Good old El Tel offered a timely nugget of wisdom to the world’s top-earning comic on Monday night.
“As you’ll find the hard way,” Wogan said, “the only thing you’re remembered for as a chat show host are the disasters.”
Speaking of which... It’s The Michael McIntyre Chat Show.
A diabolical 45-minute celebration of the fact he has a chat show, on BBC1. And he was intent on letting no one forget it: “I’m a chat-show person now. It’s a new me.”
(Can you get a refund?)
“Right, shall we have a chat show?!”
But he wasn’t listening.
“My first guest on any of my chat shows, my first chat show guest ever is...”
You have a chat show? Well, why didn’t you say?
So, with chat show status firmly established, he then broke every golden rule.
Upstaging guests, constantly bringing the conversation back to himself, pillocking around the studio on his office chair on castors and drawing dangerous comparisons with predecessors.
Beginning with a montage of Wogan’s greatest interviewees. De Niro. Caine. Mirren. Thatcher. Prince Philip.
McIntyre’s first two shows? Alan Sugar, Abbey Clancy, Jeremy Clarkson.
Frost/Nixon it isn’t. Heck, it’s not even The Gaby Roslin Show.
For BBC1’s continuity woman, though, he’s: “Stepping into the shoes of the late-night chat show greats.”
Yet I don’t recall Michael Parkinson or David Letterman high-fiving the audience up and down the stairs, barking and gesticulating wildly for standing ovations or yelling guests’ names.
It’s made me suspect there was a point to BBC3 after all. A place to shovel atrocities like this.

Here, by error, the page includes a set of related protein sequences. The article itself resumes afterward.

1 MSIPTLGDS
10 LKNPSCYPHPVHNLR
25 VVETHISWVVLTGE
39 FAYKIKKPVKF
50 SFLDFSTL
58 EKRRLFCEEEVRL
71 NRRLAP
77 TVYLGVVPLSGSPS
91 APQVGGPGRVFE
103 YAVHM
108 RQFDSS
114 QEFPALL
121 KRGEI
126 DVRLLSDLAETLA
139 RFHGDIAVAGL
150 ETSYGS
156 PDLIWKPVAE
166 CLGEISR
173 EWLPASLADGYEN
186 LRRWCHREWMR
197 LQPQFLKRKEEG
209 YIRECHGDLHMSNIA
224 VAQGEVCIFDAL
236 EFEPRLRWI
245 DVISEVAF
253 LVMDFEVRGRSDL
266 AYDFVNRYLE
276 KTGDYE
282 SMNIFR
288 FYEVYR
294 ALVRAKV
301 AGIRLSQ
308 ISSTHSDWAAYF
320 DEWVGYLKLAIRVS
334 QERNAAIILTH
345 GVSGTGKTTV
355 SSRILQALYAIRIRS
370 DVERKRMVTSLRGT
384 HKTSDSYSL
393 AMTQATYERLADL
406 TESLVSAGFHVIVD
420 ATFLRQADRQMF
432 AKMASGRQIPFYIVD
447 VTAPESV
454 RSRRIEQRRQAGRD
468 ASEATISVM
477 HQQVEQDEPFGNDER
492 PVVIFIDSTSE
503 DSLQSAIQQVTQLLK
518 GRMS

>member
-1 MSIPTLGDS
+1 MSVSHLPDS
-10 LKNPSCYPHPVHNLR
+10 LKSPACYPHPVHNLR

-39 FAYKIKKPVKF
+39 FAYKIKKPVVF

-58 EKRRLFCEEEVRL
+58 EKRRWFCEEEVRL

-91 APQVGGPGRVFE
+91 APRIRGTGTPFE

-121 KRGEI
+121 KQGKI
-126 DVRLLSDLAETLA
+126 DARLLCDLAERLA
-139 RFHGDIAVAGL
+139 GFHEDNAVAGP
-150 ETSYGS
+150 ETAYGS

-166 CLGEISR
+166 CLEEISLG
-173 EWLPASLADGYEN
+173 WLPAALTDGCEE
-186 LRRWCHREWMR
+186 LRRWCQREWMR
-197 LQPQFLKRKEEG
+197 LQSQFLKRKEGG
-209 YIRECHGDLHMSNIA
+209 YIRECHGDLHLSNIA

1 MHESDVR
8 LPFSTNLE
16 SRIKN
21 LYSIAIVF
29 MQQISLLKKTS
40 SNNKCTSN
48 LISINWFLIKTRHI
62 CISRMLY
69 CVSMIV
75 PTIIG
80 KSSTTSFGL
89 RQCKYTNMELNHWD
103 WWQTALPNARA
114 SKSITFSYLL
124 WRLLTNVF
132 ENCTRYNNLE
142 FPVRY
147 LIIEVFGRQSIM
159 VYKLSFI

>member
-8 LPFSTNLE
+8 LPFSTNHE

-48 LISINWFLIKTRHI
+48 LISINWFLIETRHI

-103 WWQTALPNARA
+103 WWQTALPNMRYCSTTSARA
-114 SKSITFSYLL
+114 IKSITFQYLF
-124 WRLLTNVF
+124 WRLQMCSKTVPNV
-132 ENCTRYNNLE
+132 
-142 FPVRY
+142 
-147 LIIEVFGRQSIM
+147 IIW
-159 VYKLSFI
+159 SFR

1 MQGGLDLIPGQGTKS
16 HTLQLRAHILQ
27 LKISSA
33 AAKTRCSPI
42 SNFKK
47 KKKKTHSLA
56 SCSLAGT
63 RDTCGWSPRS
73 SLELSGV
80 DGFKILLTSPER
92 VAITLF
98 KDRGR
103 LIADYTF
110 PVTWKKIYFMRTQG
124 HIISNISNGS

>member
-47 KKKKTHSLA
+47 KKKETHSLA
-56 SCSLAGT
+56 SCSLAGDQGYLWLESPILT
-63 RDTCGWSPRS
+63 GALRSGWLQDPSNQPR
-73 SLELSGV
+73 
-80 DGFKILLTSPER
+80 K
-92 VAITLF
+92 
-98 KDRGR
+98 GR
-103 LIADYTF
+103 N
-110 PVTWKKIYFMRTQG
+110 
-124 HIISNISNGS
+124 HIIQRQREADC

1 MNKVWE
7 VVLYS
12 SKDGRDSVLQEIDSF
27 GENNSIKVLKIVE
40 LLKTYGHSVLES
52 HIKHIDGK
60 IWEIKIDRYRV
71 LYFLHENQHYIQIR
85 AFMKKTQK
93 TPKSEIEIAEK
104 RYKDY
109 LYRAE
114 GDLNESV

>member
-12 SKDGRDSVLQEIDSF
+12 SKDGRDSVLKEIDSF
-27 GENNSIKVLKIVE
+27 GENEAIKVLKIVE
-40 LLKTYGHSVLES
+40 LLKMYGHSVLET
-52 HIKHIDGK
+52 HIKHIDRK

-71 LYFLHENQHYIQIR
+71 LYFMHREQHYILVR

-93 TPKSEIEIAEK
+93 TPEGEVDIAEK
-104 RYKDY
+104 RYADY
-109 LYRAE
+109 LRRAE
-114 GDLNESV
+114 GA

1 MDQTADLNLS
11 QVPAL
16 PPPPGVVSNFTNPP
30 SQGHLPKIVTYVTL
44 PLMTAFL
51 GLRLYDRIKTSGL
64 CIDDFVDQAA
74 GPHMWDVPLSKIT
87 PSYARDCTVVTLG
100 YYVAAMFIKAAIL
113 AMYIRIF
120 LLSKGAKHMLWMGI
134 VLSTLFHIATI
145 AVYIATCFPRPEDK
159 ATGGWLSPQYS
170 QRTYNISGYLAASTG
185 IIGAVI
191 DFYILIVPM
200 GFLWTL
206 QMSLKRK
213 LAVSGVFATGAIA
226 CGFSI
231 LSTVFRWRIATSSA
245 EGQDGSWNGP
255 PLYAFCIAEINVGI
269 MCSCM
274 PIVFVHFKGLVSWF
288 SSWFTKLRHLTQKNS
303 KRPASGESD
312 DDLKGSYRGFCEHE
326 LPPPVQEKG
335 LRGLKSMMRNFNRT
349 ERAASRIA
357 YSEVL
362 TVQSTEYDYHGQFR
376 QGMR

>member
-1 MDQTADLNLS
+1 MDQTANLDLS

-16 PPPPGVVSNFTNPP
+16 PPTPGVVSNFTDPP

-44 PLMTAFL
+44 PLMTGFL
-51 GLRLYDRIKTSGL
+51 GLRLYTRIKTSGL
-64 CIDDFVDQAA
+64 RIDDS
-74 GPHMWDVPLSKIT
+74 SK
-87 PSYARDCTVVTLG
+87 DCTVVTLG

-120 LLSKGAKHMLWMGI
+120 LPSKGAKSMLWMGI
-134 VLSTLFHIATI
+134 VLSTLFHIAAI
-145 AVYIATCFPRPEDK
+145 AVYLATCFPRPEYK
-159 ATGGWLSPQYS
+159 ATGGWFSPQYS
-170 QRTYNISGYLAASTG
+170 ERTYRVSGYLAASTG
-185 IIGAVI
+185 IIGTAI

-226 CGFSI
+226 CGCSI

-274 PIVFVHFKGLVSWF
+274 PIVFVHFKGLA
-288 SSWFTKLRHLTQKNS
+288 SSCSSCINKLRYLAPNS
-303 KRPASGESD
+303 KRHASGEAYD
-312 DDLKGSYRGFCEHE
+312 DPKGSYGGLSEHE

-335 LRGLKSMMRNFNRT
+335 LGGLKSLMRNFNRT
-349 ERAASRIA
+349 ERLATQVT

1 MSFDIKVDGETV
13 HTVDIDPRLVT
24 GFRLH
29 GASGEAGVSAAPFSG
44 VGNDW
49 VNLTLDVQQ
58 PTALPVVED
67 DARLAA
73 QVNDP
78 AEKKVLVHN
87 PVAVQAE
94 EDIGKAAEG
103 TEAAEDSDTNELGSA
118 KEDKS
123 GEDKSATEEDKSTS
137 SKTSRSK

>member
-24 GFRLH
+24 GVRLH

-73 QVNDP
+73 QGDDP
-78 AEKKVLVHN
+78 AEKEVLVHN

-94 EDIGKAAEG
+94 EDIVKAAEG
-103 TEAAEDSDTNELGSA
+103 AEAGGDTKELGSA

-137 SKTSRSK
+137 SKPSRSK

You just knew from his warm-up tomfoolery, never intended to be aired, that even before the opening titles we’d seen the best bit of a show the Beeb has shunted to Mondays, 10.35pm.
And while Jonathan Ross is giving his chat-show career the last rites on ITV, McIntyre is committing infanticide on his own.
It’s death by suck-up: “Terry, you’re a legend. You’re unflappable.”
“Lily Allen has sold millions and millions and billions and trillions of albums. She’s sensationally talented.”
Watch the best in the business, Graham Norton, at work to see where McIntyre’s going so very wrong, like cackling at his own quips and asking meaningless questions: “I’ve got a desk. What are your thoughts about the desk?”
Which at least made sense, unlike: “Let’s talk about business. Your new album. Is that right?”
He also needs to ditch the guests’ embarrassing old photos plonkery and show an ounce of the wit he clearly thinks he has, the lack of which enabled Sugar and Wogan to play him like maracas.
But he’d be better off abandoning this lark and returning to stand-up.
Otherwise he’ll be remembered like every other chat show host.
For a disaster of Michael McIntyre Chat Show proportions.
This week’s TV Question of the Week award goes to...
Pointless’s Alexander Armstrong after contestant Matt said: “I’m a golfer and I also have a three-and-a-half-month-old daughter.”
“That’s lovely. How old is she?”
Party Wright Around The World’s Mark Wright before a sleepless night in a haunted mansion: “If I see a ghost, I promise you I’m going home.”
Right you are.